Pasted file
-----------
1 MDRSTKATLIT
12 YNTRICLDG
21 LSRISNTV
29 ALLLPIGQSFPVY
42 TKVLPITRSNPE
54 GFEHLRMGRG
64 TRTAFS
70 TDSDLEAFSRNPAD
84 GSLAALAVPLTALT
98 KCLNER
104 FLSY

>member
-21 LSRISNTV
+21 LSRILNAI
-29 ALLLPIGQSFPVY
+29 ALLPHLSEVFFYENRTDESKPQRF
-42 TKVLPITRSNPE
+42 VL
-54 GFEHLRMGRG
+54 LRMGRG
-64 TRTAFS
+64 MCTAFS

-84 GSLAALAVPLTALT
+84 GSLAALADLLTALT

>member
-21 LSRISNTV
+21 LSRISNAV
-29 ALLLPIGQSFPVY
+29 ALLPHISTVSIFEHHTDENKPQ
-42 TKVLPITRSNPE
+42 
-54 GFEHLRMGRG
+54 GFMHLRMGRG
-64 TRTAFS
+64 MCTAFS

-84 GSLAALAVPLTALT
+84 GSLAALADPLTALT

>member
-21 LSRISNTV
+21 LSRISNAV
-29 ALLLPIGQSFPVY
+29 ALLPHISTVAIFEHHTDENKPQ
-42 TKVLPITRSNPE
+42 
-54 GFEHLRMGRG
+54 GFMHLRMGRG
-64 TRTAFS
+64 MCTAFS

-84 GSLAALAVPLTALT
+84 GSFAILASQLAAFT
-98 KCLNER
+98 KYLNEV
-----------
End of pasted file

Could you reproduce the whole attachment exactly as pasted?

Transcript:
1 MDRSTKATLIT
12 YNTRICLDG
21 LSRISNTV
29 ALLLPIGQSFPVY
42 TKVLPITRSNPE
54 GFEHLRMGRG
64 TRTAFS
70 TDSDLEAFSRNPAD
84 GSLAALAVPLTALT
98 KCLNER
104 FLSY

>member
-21 LSRISNTV
+21 LSRILNAI
-29 ALLLPIGQSFPVY
+29 ALLPHLSEVFFYENRTDESKPQRF
-42 TKVLPITRSNPE
+42 VL
-54 GFEHLRMGRG
+54 LRMGRG
-64 TRTAFS
+64 MCTAFS

-84 GSLAALAVPLTALT
+84 GSLAALADLLTALT

>member
-21 LSRISNTV
+21 LSRISNAV
-29 ALLLPIGQSFPVY
+29 ALLPHISTVSIFEHHTDENKPQ
-42 TKVLPITRSNPE
+42 
-54 GFEHLRMGRG
+54 GFMHLRMGRG
-64 TRTAFS
+64 MCTAFS

-84 GSLAALAVPLTALT
+84 GSLAALADPLTALT

>member
-21 LSRISNTV
+21 LSRISNAV
-29 ALLLPIGQSFPVY
+29 ALLPHISTVAIFEHHTDENKPQ
-42 TKVLPITRSNPE
+42 
-54 GFEHLRMGRG
+54 GFMHLRMGRG
-64 TRTAFS
+64 MCTAFS

-84 GSLAALAVPLTALT
+84 GSFAILASQLAAFT
-98 KCLNER
+98 KYLNEV